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ProducerEssay - Joaquin Effertz 11/9/07 ECON 106 The Pareto...

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Joaquin Effertz 11/9/07 ECON 106 The Pareto Efficiency of Mass Firings In March of 2007, Circuit City fired approximately 3,400 employees across the country. The decision was made based on the salary of those employees according to a payment rage determined for each position within each department 1 . The company made the decision in an attempt to cut costs, claiming the employees were “overpaid”. The fired employees made up about nine percent of Circuit City’s workforce, and consisted mostly of employees with many years of experience. Circuit City, like nearly every firm, is a profit-maximizing firm, and as such hoped to cut costs in order to increase profit. This decision illustrates the economic concepts of profit and Pareto efficiency, and is an excellent demonstration of the invisible hand theory. Profit is defined as revenue minus costs 2 . By firing its employees, Circuit City hoped to reduce costs more than it would reduce revenue by losing employee experience. As a profit- maximizing firm, Circuit City obviously believed that firing employees who were paid the most (usually the most experienced employees) would do so. Circuit City was at least partially justified in this belief, as it had cut costs by $130 million and increased profit with somewhat similar (but much smaller scale) firings in 2003. In addition, unlike in a perfectly competitive market, Circuit City had no reason to believe that the fired experienced employees would be snatched up by competitors, as Circuit City is one of the few large firms in the electronic retail market. A Washington Post article identified the main competitors in the electronic market during the holiday season of 2006 as Circuit City, Best Buy and Wal-Mart 3 . A market with only 1 The Washington Post , March 29 2007 2 Principles of Microeconomics , Third Edition 3 The Washington Post , March 29 2007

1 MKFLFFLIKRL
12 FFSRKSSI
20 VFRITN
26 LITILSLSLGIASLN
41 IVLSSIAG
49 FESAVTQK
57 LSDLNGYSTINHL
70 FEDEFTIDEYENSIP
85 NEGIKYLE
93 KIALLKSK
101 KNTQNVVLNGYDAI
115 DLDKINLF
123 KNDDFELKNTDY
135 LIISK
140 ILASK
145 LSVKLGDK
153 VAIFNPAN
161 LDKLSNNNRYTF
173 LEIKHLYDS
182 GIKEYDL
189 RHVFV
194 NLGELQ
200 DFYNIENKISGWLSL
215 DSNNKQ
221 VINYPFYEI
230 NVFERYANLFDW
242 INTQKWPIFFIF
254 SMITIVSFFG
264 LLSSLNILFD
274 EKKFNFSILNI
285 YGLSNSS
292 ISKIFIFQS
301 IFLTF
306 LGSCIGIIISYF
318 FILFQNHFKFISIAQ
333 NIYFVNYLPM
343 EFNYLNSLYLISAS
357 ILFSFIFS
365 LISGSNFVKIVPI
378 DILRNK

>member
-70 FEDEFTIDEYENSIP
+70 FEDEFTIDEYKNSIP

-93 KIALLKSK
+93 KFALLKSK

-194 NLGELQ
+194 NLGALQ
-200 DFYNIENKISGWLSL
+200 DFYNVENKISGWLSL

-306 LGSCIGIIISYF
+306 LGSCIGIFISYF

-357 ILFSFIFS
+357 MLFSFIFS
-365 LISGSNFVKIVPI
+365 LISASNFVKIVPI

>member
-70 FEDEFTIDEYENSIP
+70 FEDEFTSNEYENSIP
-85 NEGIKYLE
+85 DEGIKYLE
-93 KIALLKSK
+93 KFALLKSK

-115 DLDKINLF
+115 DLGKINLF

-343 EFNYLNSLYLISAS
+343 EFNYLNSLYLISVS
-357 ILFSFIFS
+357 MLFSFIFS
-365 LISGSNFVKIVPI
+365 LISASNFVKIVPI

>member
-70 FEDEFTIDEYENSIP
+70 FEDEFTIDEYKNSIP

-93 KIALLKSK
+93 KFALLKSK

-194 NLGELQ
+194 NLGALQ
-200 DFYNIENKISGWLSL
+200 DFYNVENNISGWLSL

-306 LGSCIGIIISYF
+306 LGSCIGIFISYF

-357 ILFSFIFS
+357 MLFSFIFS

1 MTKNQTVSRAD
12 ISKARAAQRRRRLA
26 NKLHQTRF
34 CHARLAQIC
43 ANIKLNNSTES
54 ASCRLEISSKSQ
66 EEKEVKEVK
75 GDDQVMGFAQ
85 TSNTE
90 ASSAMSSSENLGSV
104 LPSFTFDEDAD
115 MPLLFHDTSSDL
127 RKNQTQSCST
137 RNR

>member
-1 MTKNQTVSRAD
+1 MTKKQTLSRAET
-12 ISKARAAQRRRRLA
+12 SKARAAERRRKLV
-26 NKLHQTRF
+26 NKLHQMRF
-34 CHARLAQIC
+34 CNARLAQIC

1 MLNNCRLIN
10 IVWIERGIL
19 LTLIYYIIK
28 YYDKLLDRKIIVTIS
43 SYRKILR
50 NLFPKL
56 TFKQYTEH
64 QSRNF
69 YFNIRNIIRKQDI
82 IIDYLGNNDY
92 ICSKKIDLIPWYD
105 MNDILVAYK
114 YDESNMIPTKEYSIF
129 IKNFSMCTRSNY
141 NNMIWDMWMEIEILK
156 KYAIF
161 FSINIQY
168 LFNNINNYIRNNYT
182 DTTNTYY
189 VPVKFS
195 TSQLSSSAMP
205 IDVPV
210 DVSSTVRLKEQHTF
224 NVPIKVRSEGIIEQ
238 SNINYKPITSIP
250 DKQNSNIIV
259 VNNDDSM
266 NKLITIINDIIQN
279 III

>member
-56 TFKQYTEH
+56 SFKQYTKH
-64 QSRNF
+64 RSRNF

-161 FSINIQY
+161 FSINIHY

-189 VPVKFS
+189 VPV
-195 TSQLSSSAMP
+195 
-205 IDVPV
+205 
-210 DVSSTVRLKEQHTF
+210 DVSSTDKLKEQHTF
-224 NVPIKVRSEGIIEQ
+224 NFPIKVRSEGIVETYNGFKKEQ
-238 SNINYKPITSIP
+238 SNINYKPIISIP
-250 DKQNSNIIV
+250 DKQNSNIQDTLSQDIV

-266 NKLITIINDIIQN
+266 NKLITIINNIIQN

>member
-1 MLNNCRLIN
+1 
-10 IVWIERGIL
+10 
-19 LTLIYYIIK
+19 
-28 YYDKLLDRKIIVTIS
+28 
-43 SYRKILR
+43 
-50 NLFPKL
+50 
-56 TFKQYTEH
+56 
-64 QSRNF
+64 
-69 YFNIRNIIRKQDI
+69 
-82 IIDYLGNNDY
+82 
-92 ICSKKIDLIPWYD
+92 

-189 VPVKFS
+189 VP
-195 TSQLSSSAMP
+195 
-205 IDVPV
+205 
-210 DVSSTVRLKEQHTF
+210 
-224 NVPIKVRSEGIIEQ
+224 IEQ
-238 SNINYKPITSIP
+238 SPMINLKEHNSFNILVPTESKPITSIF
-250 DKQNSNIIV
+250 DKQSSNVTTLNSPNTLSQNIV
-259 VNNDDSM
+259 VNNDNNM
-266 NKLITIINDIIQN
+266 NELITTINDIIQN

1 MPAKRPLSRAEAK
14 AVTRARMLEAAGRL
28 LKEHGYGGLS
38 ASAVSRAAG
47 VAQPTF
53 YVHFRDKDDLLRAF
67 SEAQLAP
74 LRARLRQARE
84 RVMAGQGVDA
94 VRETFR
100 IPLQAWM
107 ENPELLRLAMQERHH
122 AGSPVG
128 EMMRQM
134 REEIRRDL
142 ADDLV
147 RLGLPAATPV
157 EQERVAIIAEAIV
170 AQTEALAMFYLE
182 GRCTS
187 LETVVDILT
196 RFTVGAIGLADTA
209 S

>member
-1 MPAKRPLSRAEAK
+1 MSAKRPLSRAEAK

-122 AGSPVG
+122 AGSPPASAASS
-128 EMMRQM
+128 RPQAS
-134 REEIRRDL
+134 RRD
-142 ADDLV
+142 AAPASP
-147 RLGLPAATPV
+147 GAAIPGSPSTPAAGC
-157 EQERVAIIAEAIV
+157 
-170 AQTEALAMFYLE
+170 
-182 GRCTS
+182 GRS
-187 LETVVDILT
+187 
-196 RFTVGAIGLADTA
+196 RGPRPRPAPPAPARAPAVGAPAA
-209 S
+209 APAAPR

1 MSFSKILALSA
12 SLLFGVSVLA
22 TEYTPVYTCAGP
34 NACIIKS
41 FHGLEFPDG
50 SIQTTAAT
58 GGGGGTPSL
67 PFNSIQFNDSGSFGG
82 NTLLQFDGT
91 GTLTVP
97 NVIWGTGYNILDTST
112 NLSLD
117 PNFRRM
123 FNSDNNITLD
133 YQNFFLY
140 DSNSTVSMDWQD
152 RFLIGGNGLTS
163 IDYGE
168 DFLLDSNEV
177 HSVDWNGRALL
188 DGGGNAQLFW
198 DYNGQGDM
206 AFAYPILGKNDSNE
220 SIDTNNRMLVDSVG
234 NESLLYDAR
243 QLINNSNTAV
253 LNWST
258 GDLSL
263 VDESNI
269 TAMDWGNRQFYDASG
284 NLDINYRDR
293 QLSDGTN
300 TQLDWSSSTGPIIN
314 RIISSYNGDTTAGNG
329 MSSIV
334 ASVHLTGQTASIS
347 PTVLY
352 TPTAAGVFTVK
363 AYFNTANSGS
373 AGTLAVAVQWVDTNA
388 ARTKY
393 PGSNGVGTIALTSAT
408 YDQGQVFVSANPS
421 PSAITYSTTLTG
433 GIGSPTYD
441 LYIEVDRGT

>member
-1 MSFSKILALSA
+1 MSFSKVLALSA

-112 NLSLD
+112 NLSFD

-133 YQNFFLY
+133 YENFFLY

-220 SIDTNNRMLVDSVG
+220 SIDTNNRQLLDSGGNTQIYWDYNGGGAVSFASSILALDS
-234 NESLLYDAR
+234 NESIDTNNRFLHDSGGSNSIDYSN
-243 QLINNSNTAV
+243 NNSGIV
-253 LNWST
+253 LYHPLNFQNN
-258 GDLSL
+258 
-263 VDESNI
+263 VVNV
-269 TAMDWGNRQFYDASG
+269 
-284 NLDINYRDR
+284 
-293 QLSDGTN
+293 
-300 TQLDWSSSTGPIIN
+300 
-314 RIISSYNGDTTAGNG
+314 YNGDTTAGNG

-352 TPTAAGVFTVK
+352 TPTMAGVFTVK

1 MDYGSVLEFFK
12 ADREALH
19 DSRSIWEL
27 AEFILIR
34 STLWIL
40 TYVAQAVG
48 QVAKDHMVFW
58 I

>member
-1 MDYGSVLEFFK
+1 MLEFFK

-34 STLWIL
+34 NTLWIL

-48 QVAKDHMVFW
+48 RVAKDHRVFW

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three main, relatively large firms is clearly an Oligopoly. Though these three firms act as substitutes for one another, an American consumer would likely be hard-pressed to find a firm other than these three that sells goods such as big-screen TVs or high-definition DVD players. Circuit City believed that it could cut costs with its decision, and therefore likely intended
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ProducerEssay - Joaquin Effertz 11/9/07 ECON 106 The Pareto...

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